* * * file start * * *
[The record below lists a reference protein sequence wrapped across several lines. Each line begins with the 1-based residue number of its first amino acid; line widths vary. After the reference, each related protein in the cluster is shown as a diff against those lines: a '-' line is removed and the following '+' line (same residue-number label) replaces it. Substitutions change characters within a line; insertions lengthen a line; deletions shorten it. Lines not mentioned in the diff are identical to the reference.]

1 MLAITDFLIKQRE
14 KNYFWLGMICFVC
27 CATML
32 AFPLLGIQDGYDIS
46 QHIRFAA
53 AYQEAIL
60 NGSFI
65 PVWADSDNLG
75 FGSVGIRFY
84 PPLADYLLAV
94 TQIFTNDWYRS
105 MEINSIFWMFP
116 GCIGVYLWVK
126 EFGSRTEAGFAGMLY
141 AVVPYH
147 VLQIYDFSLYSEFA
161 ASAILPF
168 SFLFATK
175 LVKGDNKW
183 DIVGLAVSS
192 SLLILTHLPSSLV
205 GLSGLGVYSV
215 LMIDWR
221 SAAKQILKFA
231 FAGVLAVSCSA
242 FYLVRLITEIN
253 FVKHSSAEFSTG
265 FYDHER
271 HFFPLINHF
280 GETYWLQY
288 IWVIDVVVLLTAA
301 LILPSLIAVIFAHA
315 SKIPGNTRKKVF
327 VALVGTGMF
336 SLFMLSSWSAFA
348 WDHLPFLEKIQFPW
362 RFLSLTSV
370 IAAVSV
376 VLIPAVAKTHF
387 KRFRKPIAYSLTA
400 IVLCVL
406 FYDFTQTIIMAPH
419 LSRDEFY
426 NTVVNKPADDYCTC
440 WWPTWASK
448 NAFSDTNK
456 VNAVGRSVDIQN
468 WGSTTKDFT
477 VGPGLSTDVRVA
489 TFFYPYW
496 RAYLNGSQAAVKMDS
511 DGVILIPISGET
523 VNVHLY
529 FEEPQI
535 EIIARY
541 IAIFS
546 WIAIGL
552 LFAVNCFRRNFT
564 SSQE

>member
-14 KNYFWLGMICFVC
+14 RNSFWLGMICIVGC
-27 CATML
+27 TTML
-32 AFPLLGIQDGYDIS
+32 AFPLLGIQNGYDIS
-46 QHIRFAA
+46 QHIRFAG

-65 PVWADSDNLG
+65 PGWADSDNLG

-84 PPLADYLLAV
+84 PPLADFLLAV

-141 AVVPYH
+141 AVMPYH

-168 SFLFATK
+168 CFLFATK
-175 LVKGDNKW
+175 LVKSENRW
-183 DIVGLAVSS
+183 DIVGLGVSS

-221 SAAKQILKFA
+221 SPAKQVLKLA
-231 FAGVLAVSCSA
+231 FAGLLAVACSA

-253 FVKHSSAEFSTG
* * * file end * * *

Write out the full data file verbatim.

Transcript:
[The record below lists a reference protein sequence wrapped across several lines. Each line begins with the 1-based residue number of its first amino acid; line widths vary. After the reference, each related protein in the cluster is shown as a diff against those lines: a '-' line is removed and the following '+' line (same residue-number label) replaces it. Substitutions change characters within a line; insertions lengthen a line; deletions shorten it. Lines not mentioned in the diff are identical to the reference.]

1 MLAITDFLIKQRE
14 KNYFWLGMICFVC
27 CATML
32 AFPLLGIQDGYDIS
46 QHIRFAA
53 AYQEAIL
60 NGSFI
65 PVWADSDNLG
75 FGSVGIRFY
84 PPLADYLLAV
94 TQIFTNDWYRS
105 MEINSIFWMFP
116 GCIGVYLWVK
126 EFGSRTEAGFAGMLY
141 AVVPYH
147 VLQIYDFSLYSEFA
161 ASAILPF
168 SFLFATK
175 LVKGDNKW
183 DIVGLAVSS
192 SLLILTHLPSSLV
205 GLSGLGVYSV
215 LMIDWR
221 SAAKQILKFA
231 FAGVLAVSCSA
242 FYLVRLITEIN
253 FVKHSSAEFSTG
265 FYDHER
271 HFFPLINHF
280 GETYWLQY
288 IWVIDVVVLLTAA
301 LILPSLIAVIFAHA
315 SKIPGNTRKKVF
327 VALVGTGMF
336 SLFMLSSWSAFA
348 WDHLPFLEKIQFPW
362 RFLSLTSV
370 IAAVSV
376 VLIPAVAKTHF
387 KRFRKPIAYSLTA
400 IVLCVL
406 FYDFTQTIIMAPH
419 LSRDEFY
426 NTVVNKPADDYCTC
440 WWPTWASK
448 NAFSDTNK
456 VNAVGRSVDIQN
468 WGSTTKDFT
477 VGPGLSTDVRVA
489 TFFYPYW
496 RAYLNGSQAAVKMDS
511 DGVILIPISGET
523 VNVHLY
529 FEEPQI
535 EIIARY
541 IAIFS
546 WIAIGL
552 LFAVNCFRRNFT
564 SSQE

>member
-14 KNYFWLGMICFVC
+14 RNSFWLGMICIVGC
-27 CATML
+27 TTML
-32 AFPLLGIQDGYDIS
+32 AFPLLGIQNGYDIS
-46 QHIRFAA
+46 QHIRFAG

-65 PVWADSDNLG
+65 PGWADSDNLG

-84 PPLADYLLAV
+84 PPLADFLLAV

-141 AVVPYH
+141 AVMPYH

-168 SFLFATK
+168 CFLFATK
-175 LVKGDNKW
+175 LVKSENRW
-183 DIVGLAVSS
+183 DIVGLGVSS

-221 SAAKQILKFA
+221 SPAKQVLKLA
-231 FAGVLAVSCSA
+231 FAGLLAVACSA

-253 FVKHSSAEFSTG